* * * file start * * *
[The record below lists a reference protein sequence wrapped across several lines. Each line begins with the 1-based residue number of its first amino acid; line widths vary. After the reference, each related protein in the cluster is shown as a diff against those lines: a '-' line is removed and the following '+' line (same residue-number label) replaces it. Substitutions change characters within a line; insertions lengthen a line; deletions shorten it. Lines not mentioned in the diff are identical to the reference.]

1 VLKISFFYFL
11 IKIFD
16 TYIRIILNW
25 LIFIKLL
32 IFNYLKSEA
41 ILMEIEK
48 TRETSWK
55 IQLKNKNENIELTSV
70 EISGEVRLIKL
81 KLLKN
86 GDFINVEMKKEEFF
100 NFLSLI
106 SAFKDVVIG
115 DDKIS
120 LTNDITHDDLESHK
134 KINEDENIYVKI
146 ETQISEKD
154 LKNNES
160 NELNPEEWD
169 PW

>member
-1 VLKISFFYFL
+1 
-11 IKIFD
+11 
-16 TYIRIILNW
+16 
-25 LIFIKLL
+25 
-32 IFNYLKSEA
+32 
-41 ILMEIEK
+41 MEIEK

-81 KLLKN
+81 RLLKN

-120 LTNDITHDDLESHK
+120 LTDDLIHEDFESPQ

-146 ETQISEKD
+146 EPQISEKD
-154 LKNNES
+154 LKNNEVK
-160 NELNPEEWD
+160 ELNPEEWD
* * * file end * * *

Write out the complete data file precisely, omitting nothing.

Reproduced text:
[The record below lists a reference protein sequence wrapped across several lines. Each line begins with the 1-based residue number of its first amino acid; line widths vary. After the reference, each related protein in the cluster is shown as a diff against those lines: a '-' line is removed and the following '+' line (same residue-number label) replaces it. Substitutions change characters within a line; insertions lengthen a line; deletions shorten it. Lines not mentioned in the diff are identical to the reference.]

1 VLKISFFYFL
11 IKIFD
16 TYIRIILNW
25 LIFIKLL
32 IFNYLKSEA
41 ILMEIEK
48 TRETSWK
55 IQLKNKNENIELTSV
70 EISGEVRLIKL
81 KLLKN
86 GDFINVEMKKEEFF
100 NFLSLI
106 SAFKDVVIG
115 DDKIS
120 LTNDITHDDLESHK
134 KINEDENIYVKI
146 ETQISEKD
154 LKNNES
160 NELNPEEWD
169 PW

>member
-1 VLKISFFYFL
+1 
-11 IKIFD
+11 
-16 TYIRIILNW
+16 
-25 LIFIKLL
+25 
-32 IFNYLKSEA
+32 
-41 ILMEIEK
+41 MEIEK

-81 KLLKN
+81 RLLKN

-120 LTNDITHDDLESHK
+120 LTDDLIHEDFESPQ

-146 ETQISEKD
+146 EPQISEKD
-154 LKNNES
+154 LKNNEVK
-160 NELNPEEWD
+160 ELNPEEWD